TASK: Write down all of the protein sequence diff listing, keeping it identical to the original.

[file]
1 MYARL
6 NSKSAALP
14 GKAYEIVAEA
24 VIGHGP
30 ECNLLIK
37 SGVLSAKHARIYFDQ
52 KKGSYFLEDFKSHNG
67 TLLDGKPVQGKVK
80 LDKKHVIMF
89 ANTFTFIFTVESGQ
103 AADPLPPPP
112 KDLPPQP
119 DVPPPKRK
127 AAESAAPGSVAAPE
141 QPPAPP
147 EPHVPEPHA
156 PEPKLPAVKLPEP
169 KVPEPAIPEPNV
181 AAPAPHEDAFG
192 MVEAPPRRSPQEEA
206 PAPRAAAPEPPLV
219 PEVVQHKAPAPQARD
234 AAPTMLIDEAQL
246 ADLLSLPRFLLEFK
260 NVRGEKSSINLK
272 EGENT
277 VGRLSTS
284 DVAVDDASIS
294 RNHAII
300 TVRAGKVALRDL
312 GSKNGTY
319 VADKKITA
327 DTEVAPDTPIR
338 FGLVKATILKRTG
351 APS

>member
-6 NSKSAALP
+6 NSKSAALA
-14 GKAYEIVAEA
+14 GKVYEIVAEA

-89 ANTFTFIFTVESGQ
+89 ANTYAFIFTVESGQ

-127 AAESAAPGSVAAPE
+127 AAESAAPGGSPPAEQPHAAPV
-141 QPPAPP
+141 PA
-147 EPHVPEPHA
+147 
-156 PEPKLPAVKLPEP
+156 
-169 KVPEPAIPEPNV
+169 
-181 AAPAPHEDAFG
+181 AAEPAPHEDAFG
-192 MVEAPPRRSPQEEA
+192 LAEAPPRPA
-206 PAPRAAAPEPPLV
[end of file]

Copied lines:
1 MYARL
6 NSKSAALP
14 GKAYEIVAEA
24 VIGHGP
30 ECNLLIK
37 SGVLSAKHARIYFDQ
52 KKGSYFLEDFKSHNG
67 TLLDGKPVQGKVK
80 LDKKHVIMF
89 ANTFTFIFTVESGQ
103 AADPLPPPP
112 KDLPPQP
119 DVPPPKRK
127 AAESAAPGSVAAPE
141 QPPAPP
147 EPHVPEPHA
156 PEPKLPAVKLPEP
169 KVPEPAIPEPNV
181 AAPAPHEDAFG
192 MVEAPPRRSPQEEA
206 PAPRAAAPEPPLV
219 PEVVQHKAPAPQARD
234 AAPTMLIDEAQL
246 ADLLSLPRFLLEFK
260 NVRGEKSSINLK
272 EGENT
277 VGRLSTS
284 DVAVDDASIS
294 RNHAII
300 TVRAGKVALRDL
312 GSKNGTY
319 VADKKITA
327 DTEVAPDTPIR
338 FGLVKATILKRTG
351 APS

>member
-6 NSKSAALP
+6 NSKSAALA
-14 GKAYEIVAEA
+14 GKVYEIVAEA

-89 ANTFTFIFTVESGQ
+89 ANTYAFIFTVESGQ

-127 AAESAAPGSVAAPE
+127 AAESAAPGGSPPAEQPHAAPV
-141 QPPAPP
+141 PA
-147 EPHVPEPHA
+147 
-156 PEPKLPAVKLPEP
+156 
-169 KVPEPAIPEPNV
+169 
-181 AAPAPHEDAFG
+181 AAEPAPHEDAFG
-192 MVEAPPRRSPQEEA
+192 LAEAPPRPA
-206 PAPRAAAPEPPLV